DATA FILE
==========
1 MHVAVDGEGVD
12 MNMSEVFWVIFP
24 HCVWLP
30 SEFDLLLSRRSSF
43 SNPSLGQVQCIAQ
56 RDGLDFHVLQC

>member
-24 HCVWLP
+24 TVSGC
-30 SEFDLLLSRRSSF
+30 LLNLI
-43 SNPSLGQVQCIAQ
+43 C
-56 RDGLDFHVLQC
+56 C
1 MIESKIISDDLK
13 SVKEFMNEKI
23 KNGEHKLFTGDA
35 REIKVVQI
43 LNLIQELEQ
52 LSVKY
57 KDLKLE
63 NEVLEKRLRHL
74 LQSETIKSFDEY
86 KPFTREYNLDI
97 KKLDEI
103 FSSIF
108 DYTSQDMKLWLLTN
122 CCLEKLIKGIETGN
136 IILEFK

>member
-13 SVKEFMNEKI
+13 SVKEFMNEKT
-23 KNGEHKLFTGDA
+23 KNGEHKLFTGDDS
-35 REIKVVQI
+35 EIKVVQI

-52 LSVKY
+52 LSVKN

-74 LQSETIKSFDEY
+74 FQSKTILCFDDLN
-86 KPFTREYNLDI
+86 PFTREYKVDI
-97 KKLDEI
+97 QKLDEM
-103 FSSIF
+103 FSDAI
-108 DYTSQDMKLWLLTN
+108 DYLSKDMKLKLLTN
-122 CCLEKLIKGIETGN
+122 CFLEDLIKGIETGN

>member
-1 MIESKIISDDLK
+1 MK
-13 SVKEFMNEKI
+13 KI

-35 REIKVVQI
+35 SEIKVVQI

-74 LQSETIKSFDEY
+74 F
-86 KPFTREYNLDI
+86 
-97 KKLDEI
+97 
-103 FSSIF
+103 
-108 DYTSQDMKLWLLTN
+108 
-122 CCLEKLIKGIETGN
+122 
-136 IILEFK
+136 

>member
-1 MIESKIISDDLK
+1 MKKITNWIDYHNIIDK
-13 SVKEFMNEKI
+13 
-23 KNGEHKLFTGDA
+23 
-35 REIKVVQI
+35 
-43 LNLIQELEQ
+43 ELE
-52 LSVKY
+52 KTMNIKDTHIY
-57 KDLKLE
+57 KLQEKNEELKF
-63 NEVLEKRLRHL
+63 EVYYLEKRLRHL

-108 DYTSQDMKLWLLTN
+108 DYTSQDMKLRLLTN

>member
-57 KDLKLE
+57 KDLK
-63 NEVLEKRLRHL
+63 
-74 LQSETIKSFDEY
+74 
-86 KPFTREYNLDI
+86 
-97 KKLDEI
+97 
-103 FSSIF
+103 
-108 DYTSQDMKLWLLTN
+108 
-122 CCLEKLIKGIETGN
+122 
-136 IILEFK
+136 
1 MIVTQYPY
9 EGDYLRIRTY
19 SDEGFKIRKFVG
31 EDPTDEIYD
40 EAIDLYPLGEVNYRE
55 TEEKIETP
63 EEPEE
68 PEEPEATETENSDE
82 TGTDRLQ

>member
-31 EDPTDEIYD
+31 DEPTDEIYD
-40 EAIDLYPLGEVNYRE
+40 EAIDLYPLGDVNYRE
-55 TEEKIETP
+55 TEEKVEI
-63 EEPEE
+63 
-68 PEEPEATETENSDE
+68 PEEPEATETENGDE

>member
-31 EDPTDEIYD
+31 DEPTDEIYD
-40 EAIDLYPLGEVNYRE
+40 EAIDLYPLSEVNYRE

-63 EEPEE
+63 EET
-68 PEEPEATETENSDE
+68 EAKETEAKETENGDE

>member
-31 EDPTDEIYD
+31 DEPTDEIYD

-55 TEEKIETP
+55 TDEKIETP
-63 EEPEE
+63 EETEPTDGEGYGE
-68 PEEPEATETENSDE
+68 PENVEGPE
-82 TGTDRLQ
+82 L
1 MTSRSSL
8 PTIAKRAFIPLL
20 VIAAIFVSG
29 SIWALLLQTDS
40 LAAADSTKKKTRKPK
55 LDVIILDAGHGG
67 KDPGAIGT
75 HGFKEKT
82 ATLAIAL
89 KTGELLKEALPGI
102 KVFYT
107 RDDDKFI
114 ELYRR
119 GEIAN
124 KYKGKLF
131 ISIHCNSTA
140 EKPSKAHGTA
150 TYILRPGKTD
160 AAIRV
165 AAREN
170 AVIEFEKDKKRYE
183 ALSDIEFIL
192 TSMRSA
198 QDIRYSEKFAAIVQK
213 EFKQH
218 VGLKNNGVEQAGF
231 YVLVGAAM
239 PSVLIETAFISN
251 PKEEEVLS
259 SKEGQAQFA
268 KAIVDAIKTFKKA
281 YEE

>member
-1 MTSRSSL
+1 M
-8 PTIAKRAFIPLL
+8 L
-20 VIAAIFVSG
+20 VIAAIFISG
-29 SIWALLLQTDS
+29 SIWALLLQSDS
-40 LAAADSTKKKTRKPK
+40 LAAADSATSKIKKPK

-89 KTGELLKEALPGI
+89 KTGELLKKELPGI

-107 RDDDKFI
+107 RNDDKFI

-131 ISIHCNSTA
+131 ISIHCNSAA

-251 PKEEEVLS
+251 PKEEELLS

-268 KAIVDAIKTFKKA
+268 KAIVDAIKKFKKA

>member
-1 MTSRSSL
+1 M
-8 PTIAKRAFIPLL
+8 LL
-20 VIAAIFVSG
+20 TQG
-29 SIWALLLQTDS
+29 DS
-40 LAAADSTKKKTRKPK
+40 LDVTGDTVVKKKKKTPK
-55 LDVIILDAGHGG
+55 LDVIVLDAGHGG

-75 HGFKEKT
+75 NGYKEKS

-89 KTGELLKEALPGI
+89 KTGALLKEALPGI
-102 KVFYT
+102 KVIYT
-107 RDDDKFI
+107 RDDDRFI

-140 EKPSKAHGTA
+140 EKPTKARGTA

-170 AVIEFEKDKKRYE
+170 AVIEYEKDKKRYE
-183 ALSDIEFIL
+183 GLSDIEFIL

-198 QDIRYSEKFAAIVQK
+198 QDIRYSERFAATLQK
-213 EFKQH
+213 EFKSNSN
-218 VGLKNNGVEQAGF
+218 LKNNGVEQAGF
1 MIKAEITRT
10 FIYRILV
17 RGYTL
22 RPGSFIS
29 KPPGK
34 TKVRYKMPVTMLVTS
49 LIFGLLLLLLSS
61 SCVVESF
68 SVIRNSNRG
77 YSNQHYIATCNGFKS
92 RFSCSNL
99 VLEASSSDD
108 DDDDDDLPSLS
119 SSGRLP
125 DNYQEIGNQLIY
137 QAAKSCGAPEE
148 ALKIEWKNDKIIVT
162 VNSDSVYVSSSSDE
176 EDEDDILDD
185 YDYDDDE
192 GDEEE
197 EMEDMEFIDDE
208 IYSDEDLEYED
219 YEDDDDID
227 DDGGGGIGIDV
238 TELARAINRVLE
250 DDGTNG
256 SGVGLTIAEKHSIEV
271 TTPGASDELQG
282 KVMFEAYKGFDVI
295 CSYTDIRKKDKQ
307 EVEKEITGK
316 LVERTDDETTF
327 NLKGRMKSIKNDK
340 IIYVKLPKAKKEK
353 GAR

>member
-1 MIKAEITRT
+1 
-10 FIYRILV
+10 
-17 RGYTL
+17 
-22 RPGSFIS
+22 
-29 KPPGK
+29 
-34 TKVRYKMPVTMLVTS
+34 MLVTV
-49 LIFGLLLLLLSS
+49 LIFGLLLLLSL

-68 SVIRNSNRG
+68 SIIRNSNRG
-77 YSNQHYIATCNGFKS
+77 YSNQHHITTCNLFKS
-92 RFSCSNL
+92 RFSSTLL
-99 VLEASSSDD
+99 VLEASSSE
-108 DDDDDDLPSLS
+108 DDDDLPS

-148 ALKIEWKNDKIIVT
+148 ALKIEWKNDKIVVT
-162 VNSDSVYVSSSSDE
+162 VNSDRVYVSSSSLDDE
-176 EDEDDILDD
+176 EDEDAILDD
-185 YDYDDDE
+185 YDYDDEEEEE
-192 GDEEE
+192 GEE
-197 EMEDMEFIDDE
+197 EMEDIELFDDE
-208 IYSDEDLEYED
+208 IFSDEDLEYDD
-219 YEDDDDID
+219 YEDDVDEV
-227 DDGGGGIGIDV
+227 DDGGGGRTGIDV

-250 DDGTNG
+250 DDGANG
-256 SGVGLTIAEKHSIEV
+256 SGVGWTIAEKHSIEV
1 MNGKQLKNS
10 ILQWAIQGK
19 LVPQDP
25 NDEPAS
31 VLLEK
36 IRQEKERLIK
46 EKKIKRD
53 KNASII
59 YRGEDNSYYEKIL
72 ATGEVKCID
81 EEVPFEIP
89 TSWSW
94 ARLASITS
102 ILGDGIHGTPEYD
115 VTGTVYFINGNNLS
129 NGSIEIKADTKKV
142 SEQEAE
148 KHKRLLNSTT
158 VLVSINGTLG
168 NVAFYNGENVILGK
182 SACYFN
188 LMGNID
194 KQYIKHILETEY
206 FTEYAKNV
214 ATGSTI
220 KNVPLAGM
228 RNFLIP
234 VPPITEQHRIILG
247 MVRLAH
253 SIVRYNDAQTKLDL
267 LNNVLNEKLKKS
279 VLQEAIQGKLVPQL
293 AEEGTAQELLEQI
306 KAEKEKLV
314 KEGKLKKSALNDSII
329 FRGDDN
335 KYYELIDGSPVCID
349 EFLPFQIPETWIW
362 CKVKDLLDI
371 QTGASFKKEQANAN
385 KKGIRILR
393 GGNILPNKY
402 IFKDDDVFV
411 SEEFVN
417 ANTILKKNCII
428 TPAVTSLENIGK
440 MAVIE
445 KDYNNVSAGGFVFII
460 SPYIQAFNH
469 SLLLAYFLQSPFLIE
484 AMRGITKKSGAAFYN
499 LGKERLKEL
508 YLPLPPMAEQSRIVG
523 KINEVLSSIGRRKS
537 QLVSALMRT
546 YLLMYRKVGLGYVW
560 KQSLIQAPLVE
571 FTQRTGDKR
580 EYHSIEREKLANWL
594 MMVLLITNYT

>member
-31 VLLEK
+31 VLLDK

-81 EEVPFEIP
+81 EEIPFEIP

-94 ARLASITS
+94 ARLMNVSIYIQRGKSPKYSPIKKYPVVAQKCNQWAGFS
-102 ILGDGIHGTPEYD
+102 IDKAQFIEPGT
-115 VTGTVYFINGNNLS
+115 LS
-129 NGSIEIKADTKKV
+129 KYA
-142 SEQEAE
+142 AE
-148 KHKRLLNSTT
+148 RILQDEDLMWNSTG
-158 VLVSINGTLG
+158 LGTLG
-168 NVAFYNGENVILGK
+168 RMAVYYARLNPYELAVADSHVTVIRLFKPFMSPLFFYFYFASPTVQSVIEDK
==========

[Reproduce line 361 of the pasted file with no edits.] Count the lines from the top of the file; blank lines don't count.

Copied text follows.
393 GGNILPNKY